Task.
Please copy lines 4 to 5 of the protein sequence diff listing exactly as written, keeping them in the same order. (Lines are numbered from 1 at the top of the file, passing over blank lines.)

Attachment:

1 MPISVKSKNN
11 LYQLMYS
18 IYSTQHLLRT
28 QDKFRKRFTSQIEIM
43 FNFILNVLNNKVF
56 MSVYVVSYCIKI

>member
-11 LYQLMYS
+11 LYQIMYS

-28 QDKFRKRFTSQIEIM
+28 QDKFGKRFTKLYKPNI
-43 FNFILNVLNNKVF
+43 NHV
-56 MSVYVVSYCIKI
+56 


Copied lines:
28 QDKFRKRFTSQIEIM
43 FNFILNVLNNKVF